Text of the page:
A weighty issue

Yesterday we got a letter. The letter from the nurse saying Boy1 is due his Year 6 weight check. It got me thinking about the whole issue of weighing children and if the current system is right or even effective.

Part of me thinks it’s helpful for children and parents to know how heavy they are in case they want to make lifestyle changes before wider health issues kick in.

I’m fully aware that obesity is a serious issue in this country and the consequences can have a knock on effect on everyone. Physically, emotionally and yes, financially (we are paying for healthcare after all).

Yes we live in world that runs on data and this won’t change any time soon. Collecting this information can help public bodies to understand where obesity is a worse problem and hopefully tackle it. I get that it’s about prevention rather than cure at this point.

As the mother of a fairly active 10 year old, I’m expecting him to get a thumbs up and be sent on his way 👍🏿

But what if he’s not? What if they tell me that my boy who does football twice, plays tennis and swims every week, is overweight? What can I really do? Find another sport (and more money) to squeeze into his week? Or feed him less? Or maybe I stretch his legs a little to change his height and his BMI??

Because that’s really my issue with it. BMI is such a lazy way of measuring ‘health’, especially in young people. Most parents will agree that children seem to grow in one direction at a time. It’s like their body says ‘ok this month I’m growing out’ then ‘next month I’m growing up’. Nothing to do with their health!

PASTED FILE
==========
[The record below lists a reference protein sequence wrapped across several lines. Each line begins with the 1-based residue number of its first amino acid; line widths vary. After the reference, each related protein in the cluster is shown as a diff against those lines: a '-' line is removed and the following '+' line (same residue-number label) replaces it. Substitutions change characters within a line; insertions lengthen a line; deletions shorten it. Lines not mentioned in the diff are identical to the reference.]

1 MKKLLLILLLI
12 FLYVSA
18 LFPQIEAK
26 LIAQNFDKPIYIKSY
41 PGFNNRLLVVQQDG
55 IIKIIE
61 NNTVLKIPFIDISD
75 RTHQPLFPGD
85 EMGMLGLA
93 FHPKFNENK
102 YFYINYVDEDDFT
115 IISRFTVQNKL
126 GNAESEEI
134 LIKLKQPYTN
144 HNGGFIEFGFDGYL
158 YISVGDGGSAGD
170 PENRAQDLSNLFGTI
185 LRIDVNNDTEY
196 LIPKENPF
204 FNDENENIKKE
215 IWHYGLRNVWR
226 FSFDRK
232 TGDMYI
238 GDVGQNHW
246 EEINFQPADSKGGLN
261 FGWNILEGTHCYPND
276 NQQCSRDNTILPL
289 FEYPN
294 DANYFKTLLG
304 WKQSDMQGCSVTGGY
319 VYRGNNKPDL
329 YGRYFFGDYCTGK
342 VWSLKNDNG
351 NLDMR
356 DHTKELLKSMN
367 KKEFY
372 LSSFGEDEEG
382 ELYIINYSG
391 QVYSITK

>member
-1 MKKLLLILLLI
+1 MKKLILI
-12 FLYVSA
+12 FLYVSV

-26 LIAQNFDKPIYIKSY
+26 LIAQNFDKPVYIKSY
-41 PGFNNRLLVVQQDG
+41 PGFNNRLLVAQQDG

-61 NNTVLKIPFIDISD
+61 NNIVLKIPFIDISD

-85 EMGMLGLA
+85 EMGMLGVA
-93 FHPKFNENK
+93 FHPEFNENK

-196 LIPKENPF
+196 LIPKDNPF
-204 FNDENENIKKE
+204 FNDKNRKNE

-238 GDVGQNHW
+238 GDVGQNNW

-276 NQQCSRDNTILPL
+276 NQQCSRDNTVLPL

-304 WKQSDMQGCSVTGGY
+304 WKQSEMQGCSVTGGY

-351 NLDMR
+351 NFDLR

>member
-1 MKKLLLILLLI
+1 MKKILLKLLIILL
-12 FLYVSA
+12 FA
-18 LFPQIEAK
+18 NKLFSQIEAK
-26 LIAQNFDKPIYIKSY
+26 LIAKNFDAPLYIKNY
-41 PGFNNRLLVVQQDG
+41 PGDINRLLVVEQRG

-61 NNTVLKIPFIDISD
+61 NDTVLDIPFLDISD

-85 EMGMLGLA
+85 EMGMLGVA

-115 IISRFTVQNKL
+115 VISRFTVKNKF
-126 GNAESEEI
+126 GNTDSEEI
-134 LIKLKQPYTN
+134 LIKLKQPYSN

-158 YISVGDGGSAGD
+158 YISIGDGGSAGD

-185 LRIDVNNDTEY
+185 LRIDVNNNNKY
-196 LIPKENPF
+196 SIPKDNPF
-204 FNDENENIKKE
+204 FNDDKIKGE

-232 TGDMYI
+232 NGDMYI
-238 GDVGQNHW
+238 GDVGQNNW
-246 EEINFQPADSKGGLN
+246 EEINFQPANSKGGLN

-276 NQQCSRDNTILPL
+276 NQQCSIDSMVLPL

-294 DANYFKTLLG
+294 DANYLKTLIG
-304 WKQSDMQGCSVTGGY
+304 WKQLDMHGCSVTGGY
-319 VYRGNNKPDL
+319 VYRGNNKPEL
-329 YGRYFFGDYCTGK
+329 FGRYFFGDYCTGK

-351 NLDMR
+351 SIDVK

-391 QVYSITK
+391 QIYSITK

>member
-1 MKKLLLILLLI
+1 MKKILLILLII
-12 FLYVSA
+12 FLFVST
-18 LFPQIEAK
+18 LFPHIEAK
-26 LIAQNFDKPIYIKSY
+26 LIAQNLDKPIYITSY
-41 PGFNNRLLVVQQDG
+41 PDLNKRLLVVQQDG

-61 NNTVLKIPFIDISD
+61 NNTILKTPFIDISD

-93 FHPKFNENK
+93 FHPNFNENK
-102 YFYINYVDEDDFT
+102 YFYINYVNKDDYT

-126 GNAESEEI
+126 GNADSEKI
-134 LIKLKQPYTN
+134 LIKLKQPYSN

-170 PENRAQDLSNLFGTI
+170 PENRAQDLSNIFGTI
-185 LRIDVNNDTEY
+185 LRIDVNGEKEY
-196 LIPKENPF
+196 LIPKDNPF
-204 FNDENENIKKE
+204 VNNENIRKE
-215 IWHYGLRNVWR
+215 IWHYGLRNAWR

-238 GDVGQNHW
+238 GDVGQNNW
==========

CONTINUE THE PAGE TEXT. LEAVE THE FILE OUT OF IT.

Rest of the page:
Anyone who knew me at a young age will remember I was always ‘tall’, which is laughable now. But I just seemed to stretch earlier! Now, I’m short and my belly looks like I’m permanently 20 weeks preggers!

At 10/11 there are hormones starting to rear their ugly heads, which will affect their bodies and let’s be honest, their confidence too (so standing in scales in front of a school nurse probably won’t help).

BMI doesn’t tell you what’s happening inside. It doesn’t look at muscle mass, lifestyle, food and water intake. Yes, that might be more expensive to analyse but would be a better way to tell if a child is on the road to heart disease and diabetes, right?

Plus, from what I hear, when parents do get the ‘fat letter’ there isn’t any subsequent support. Just a few random leaflets with stuff they already know. “Eat 5 a day. Walk to school instead of driving. Eat healthy snacks.”

Yeah, thanks 😏

What if said child is doing all of this? Where is the additional support?

There must be a better, less accusatory, more helpful way of tackling the issue.

We’ve got a sugar tax, but I don’t see that money going into healthy food subsidies.

Schools are struggling to provide basic supplies, let alone free swimming lessons or after school sports, like the good old days.

I don’t think it’s down to the government to keep us healthy, not at all. Parental and societal responsibility is key. But just lighting a fuse and walking away ain’t helping.

We need a more holistic approach to tackling this issue, don’t we?

Our kids are getting fatter. That is a fact. We need to solve this problem before it’s too late. But I’m still not sure getting an active, hormonal 10 year old to step on the scales is the solution.

Advertisements

Leave a Reply

Fill in your details below or click an icon to log in:

WordPress.com Logo

You are commenting using your WordPress.com account. Log Out /  Change )

Google+ photo

You are commenting using your Google+ account. Log Out /  Change )

Twitter picture

You are commenting using your Twitter account. Log Out /  Change )

Facebook photo

You are commenting using your Facebook account. Log Out /  Change )

Connecting to %s